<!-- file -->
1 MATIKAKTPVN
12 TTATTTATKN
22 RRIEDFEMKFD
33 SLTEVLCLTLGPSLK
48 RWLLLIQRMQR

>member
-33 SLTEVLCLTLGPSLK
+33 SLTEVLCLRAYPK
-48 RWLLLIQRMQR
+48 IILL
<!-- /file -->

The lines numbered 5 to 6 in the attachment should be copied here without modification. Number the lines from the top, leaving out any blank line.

48 RWLLLIQRMQR

>member